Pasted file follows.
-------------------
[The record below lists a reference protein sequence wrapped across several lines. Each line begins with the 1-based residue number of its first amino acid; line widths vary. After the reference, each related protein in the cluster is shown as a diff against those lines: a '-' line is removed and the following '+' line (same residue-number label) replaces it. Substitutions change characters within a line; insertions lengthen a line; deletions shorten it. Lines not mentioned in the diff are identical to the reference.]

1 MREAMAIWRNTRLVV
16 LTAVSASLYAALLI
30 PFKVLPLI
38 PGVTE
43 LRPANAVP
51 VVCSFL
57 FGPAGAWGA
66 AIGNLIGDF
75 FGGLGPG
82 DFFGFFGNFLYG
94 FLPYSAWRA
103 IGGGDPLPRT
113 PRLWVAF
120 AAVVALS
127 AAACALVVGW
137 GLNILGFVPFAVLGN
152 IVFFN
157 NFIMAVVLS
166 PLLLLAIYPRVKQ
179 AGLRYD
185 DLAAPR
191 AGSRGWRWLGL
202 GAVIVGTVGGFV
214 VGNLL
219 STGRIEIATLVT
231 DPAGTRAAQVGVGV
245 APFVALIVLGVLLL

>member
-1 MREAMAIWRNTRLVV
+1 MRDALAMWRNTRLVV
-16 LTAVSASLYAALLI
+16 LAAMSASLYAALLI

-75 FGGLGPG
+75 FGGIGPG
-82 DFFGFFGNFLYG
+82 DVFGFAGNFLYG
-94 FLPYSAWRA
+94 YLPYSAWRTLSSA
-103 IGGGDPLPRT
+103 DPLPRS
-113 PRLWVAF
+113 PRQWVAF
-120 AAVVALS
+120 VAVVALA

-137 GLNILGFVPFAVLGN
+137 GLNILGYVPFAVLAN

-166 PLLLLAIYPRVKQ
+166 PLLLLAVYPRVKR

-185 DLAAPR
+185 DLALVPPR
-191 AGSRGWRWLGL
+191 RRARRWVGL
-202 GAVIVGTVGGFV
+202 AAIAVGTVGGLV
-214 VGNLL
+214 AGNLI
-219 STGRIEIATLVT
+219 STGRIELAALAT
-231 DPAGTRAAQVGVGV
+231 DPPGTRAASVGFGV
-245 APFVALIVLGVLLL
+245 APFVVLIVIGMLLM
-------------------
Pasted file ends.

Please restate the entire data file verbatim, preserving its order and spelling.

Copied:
[The record below lists a reference protein sequence wrapped across several lines. Each line begins with the 1-based residue number of its first amino acid; line widths vary. After the reference, each related protein in the cluster is shown as a diff against those lines: a '-' line is removed and the following '+' line (same residue-number label) replaces it. Substitutions change characters within a line; insertions lengthen a line; deletions shorten it. Lines not mentioned in the diff are identical to the reference.]

1 MREAMAIWRNTRLVV
16 LTAVSASLYAALLI
30 PFKVLPLI
38 PGVTE
43 LRPANAVP
51 VVCSFL
57 FGPAGAWGA
66 AIGNLIGDF
75 FGGLGPG
82 DFFGFFGNFLYG
94 FLPYSAWRA
103 IGGGDPLPRT
113 PRLWVAF
120 AAVVALS
127 AAACALVVGW
137 GLNILGFVPFAVLGN
152 IVFFN
157 NFIMAVVLS
166 PLLLLAIYPRVKQ
179 AGLRYD
185 DLAAPR
191 AGSRGWRWLGL
202 GAVIVGTVGGFV
214 VGNLL
219 STGRIEIATLVT
231 DPAGTRAAQVGVGV
245 APFVALIVLGVLLL

>member
-1 MREAMAIWRNTRLVV
+1 MRDALAMWRNTRLVV
-16 LTAVSASLYAALLI
+16 LAAMSASLYAALLI

-75 FGGLGPG
+75 FGGIGPG
-82 DFFGFFGNFLYG
+82 DVFGFAGNFLYG
-94 FLPYSAWRA
+94 YLPYSAWRTLSSA
-103 IGGGDPLPRT
+103 DPLPRS
-113 PRLWVAF
+113 PRQWVAF
-120 AAVVALS
+120 VAVVALA

-137 GLNILGFVPFAVLGN
+137 GLNILGYVPFAVLAN

-166 PLLLLAIYPRVKQ
+166 PLLLLAVYPRVKR

-185 DLAAPR
+185 DLALVPPR
-191 AGSRGWRWLGL
+191 RRARRWVGL
-202 GAVIVGTVGGFV
+202 AAIAVGTVGGLV
-214 VGNLL
+214 AGNLI
-219 STGRIEIATLVT
+219 STGRIELAALAT
-231 DPAGTRAAQVGVGV
+231 DPPGTRAASVGFGV
-245 APFVALIVLGVLLL
+245 APFVVLIVIGMLLM